Eco-friendly fabrication of high-efficiency chalcopyrite solar cells can be achieved through a variety of methods. One approach is to use low-cost, non-toxic materials in the fabrication process, such as replacing toxic solvents with water-based solutions. Another approach is to use sustainable energy sources, such as solar or wind power, to power the fabrication process. Additionally, recycling and reusing materials can also help to reduce the environmental impact of the fabrication process. The use of efficient processes and equipment to minimize the use of resources and energy, as well as minimizing waste can also be considered.
Clean, sustainable energy solutions are required to meet the world’s ever-increasing energy demands. Solar cells with high efficiency are promising candidates for reducing carbon emissions and achieving carbon neutrality. In this regard, solution-processed copper indium gallium sulfur diselenide solar cells (CIGSSe) have sparked considerable interest due to their excellent photovoltaic properties, such as high visible light absorption, stability, and tunable bandgap. However, large-scale, practical applications are hampered by a two-pronged problem.
When compared to expensive, vacuum-based fabrication methods, the power conversion efficiency (PCE) of solution-processed copper indium gallium sulfur diselenide solar cells is significantly lower. Furthermore, solution-based methods rely on hazardous solvents. To that end, researchers at Incheon National University in Korea have developed a low-cost, environmentally friendly fabrication technique that does not require a vacuum. This novel approach produces a relatively high PCE of more than 17%.
We carried out spray deposition in an air environment without using any high vacuum facility, which significantly reduces fabrication cost and thus makes the fabrication technique more practical and competitive in the industry sector.Prof. JunHo Kim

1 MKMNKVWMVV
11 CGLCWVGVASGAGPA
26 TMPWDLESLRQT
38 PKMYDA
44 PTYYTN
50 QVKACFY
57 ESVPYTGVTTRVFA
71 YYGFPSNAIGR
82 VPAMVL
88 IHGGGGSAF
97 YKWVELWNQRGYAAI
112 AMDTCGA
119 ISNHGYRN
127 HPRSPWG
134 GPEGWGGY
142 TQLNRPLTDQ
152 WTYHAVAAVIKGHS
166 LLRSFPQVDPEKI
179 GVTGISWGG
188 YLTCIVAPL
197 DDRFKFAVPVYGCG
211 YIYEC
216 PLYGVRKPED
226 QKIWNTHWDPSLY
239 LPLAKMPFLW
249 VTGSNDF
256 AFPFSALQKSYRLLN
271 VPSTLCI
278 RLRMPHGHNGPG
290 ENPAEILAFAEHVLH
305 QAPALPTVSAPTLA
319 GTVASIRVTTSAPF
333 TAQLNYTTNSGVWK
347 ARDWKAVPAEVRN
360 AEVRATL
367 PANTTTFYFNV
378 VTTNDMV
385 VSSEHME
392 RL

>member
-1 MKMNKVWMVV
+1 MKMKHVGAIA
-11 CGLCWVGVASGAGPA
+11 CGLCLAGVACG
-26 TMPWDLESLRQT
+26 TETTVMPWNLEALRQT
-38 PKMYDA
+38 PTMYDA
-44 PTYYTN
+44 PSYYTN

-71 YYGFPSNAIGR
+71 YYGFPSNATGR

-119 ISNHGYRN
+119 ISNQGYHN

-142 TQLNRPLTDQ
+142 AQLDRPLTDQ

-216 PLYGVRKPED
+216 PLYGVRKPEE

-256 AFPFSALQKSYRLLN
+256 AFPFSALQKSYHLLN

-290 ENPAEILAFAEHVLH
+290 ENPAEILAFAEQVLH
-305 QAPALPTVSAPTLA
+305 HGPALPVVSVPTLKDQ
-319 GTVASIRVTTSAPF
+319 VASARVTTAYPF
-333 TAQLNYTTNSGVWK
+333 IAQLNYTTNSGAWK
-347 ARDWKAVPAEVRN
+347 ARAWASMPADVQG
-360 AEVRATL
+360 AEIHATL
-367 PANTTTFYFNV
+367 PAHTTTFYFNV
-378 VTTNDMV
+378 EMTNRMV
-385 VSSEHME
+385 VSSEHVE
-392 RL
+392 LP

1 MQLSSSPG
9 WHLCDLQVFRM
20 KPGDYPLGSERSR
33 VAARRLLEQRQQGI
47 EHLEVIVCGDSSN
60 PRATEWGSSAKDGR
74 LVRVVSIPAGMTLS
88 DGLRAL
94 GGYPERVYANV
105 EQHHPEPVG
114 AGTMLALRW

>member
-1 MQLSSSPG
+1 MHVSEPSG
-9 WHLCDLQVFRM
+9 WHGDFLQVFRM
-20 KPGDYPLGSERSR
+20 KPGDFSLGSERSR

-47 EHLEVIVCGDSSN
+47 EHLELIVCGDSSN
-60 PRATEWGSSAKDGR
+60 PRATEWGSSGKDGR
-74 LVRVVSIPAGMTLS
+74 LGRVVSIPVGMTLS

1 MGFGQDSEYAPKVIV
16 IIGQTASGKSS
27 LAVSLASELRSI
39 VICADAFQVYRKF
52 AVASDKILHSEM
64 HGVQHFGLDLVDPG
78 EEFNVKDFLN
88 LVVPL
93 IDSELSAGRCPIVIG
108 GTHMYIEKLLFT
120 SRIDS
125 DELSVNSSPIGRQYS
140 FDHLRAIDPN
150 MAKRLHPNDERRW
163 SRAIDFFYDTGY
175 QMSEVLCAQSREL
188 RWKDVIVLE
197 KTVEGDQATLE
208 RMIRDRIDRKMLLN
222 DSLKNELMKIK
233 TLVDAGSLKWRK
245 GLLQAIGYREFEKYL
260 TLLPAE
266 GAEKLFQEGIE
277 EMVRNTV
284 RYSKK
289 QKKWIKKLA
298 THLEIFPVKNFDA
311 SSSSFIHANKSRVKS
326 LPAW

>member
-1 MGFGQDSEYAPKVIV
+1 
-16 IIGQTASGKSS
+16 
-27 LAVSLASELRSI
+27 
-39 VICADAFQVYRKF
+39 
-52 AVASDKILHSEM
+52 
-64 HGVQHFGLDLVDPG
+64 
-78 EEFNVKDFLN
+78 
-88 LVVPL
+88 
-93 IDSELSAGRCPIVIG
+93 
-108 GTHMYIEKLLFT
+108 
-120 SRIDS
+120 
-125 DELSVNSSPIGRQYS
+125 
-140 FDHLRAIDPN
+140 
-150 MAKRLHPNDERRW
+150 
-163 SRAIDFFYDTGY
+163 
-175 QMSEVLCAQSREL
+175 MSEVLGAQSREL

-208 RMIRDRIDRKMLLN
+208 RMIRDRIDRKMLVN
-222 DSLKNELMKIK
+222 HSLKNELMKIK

For starters, solution-based CIGSSe fabrication has a very low power conversion efficiency and frequently employs non-environmentally friendly solvents. Second, in order to achieve higher power conversion efficiency, fabrication methods rely on an expensive vacuum environment, which results in significant material loss. To that end, a group of researchers led by Professor JunHo Kim of the Global Energy Research Center for Carbon Neutrality at Incheon National University in Korea developed a low-cost and environmentally friendly method of fabricating high-efficiency CIGSSe solar cells.
In a study made available online and subsequently published in volume 32 Issue 46 of Advanced Functional Materials, the researchers used aqueous spray deposition in an air environment and developed a CIGSSe solar cell with power conversion efficiency (PCE) larger than 17 %. “For spray solution, we used deionized water, which is eco-friendly and the cheapest solvent till date,” explains Prof. Kim. Moreover, conventional solution-based fabrication processes rely on environmentally hazardous, cadmium-based buffers for the optimization of thin-film solar cells. In this novel technique, the researchers used indium sulfide-based buffer that is a cadmium-free, eco-friendly alternative.
The researchers went on to investigate zirconium alloying effects on indium sulfide buffers. Surprisingly, the team discovered that zirconium alloying raises the electron concentration in the buffer. Furthermore, this method “passivates” or reduces defect states in the CIGSSe absorber, optimizing charge transfer between different interfaces and resulting in improved PCE. By alloying the CIGSSe absorber with potassium, the researchers were able to achieve even more defect passivation and a higher PCE of more than 17%. The manufactured cell has an optimal bandgap for high-efficiency applications such as bottom or tandem cells.
Because it does not require a vacuum environment, this novel technique is both cost-effective and easily scalable. “We carried out spray deposition in an air environment without using any high vacuum facility,” says Prof. Kim, “which significantly reduces fabrication cost and thus makes the fabrication technique more practical and competitive in the industry sector.”
This advancement improves both the performance and the fabrication of CIGSSe solar cells. This will change the way these cells are used in integrated photovoltaic devices and vehicle-integrated photovoltaic devices, as well as energy sources for internet of things devices.